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Megacities pp 93-109 | Cite as

Re-Forming the Megacity: Calcutta and the Rural–Urban Interface

  • Ananya Roy
Part of the Library for Sustainable Urban Regeneration book series (LSUR, volume 10)

Abstract

The city of Calcutta (renamed Kolkata in 2001) is a stark manifestation of the stereotype of the Third World megacity. Imagined as a “black hole” of poverty, deprivation, disease, and suffering, Calcutta is seen as the quintessential urban problem, in need of reform and intervention. Such a stereotype rests on two key assumptions. First, it is assumed that the “crisis” of the megacity is synonymous with the crisis of poverty and its concentration in slums, squatter settlements, and other types of urban informality − for example Mike Davis’s (2006) apocalyptic narrative of a “planet of slums.” Second, such megacities are assumed to be disconnected from systems of global capitalism and thus understood to be “off the map” − this occurs, for example, in the global cities/world cities framework of Sassen (1991) and others (for an important critique of the global cities framework, see Robinson 2002).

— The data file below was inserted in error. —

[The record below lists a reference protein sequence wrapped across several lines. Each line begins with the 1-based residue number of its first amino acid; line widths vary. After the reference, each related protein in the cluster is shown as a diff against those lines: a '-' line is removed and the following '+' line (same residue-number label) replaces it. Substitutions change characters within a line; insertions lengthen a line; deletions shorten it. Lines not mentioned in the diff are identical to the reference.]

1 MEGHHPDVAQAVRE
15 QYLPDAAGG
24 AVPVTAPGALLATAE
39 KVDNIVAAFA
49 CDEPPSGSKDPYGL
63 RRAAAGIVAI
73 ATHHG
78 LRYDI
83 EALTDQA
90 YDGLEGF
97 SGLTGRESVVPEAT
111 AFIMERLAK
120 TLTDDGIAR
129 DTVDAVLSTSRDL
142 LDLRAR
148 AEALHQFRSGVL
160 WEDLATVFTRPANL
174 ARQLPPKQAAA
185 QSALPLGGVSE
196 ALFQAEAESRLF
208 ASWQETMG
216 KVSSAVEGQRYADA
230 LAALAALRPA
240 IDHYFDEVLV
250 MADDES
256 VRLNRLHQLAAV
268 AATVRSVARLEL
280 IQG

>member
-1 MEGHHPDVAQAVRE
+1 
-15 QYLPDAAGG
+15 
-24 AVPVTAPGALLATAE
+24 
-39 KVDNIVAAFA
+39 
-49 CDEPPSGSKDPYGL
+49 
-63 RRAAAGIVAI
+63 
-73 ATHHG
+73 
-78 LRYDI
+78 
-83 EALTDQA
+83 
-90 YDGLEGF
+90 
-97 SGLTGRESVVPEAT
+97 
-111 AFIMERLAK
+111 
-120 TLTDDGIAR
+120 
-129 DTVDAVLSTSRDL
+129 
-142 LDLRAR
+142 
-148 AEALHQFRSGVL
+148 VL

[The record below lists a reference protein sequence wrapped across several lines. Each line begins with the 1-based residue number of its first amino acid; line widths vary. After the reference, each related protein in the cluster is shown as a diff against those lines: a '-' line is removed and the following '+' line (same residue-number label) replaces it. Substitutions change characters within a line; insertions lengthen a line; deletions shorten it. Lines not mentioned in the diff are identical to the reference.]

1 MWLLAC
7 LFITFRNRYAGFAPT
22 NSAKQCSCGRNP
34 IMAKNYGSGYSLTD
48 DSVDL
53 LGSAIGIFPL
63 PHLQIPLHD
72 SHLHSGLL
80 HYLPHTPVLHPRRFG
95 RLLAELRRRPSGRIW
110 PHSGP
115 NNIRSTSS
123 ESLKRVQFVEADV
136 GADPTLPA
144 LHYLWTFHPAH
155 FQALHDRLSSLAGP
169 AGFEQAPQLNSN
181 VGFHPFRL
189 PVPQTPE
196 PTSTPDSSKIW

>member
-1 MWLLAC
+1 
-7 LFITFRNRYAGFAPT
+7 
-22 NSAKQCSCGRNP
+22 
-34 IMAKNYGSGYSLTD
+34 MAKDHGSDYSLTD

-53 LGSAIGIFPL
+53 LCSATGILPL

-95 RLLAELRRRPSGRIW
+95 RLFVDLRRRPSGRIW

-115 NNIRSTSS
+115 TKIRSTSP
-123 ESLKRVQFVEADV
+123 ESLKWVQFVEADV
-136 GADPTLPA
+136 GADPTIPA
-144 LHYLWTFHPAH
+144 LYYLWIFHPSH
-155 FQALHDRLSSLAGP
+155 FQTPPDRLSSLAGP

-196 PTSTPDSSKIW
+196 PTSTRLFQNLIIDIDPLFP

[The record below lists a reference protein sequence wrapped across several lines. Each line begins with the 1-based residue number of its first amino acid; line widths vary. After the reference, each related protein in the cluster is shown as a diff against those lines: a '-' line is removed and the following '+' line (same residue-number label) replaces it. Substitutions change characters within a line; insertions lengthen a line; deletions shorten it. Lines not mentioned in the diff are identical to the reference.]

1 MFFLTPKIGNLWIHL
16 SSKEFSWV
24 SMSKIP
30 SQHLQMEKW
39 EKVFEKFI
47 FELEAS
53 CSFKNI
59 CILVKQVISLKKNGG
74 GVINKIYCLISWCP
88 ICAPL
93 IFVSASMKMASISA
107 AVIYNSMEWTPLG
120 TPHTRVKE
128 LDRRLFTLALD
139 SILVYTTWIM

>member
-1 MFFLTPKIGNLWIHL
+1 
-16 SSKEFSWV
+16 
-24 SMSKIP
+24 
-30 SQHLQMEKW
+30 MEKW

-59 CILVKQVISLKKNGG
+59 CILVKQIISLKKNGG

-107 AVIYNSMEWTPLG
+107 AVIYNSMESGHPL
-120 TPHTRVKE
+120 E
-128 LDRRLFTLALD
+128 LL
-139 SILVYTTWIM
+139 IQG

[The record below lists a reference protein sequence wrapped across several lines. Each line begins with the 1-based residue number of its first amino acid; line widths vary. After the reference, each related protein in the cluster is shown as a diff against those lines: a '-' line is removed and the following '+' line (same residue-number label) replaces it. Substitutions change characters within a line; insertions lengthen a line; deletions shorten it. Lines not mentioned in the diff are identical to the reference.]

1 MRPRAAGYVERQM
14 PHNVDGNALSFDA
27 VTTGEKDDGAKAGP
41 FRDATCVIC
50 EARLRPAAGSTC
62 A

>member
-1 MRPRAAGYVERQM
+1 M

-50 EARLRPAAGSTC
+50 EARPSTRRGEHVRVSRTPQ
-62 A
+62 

Keywords

Special Economic Zone Land Acquisition Indian City Sovereign Power Squat Settlement 
These keywords were added by machine and not by the authors. This process is experimental and the keywords may be updated as the learning algorithm improves.

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Copyright information

© Springer 2011

Authors and Affiliations

  1. 1.Department of City and Regional PlanningUniversity of CaliforniaBerkeleyUSA

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